Children usually have a strong bond with their parents, which is built throughout their lifetime. Pearl is very mean to the other kids, but takes to her mother. Pearl first meets the minister, Dimmesdale, and feels an automatic connection with him. She puts her hand on his cheek. This meeting is in front of the town’s council men, including Chillingworth, who is Hester’s husband disguised. This unruly child, seemingly “devil-child” taking a liking to Dimmesdale, who is not well liked by children, was unusual. Pearl takes on a new persona, as Hawthorne writes, “Pearl, that wild and flighty little elf stole softly towards him, and taking his hand in the grasp of both her own, laid her cheek against it; a caress so tender, and withal so unobtrusive, that her mother, who was looking on, asked herself-- “Is that my Pearl?" Yet she knew that there was love in the child 's heart, although it mostly revealed itself in passion, and h...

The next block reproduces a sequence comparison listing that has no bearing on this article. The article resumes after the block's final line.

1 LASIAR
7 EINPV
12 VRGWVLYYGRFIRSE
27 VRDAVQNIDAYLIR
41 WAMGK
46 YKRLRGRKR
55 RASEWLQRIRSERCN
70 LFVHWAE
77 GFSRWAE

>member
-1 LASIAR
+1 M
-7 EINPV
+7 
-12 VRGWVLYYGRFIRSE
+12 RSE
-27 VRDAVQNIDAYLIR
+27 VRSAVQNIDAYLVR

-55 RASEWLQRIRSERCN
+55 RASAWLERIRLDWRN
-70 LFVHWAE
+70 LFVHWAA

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...mesdale, her father, changes throughout the novel and as time progresses. Pearl was the result of Dimmesdale and Hester committing adultery. She has wild behavior and serves as a reminder to Hester of her sin, as she reminds her of the Scarlet Letter. She plays a vital role in pushing the story along. Her attitude towards Dimmesdale changes as time goes on. At first, she puts her hand on his cheek and accepts him. Then, she regards him as man entangled in the devil’s doings. Then, she wouldn’t accept him as her father until he revealed himself as her father. At last, she accepts him as her father as he reveals himself on the scaffold. She could finally live her life as a person, instead of this constant reminder to her parents of their sin. The changing attitudes of Pearl towards Dimmesdale really shows how influential Pearl is and how it reflects on the story line.
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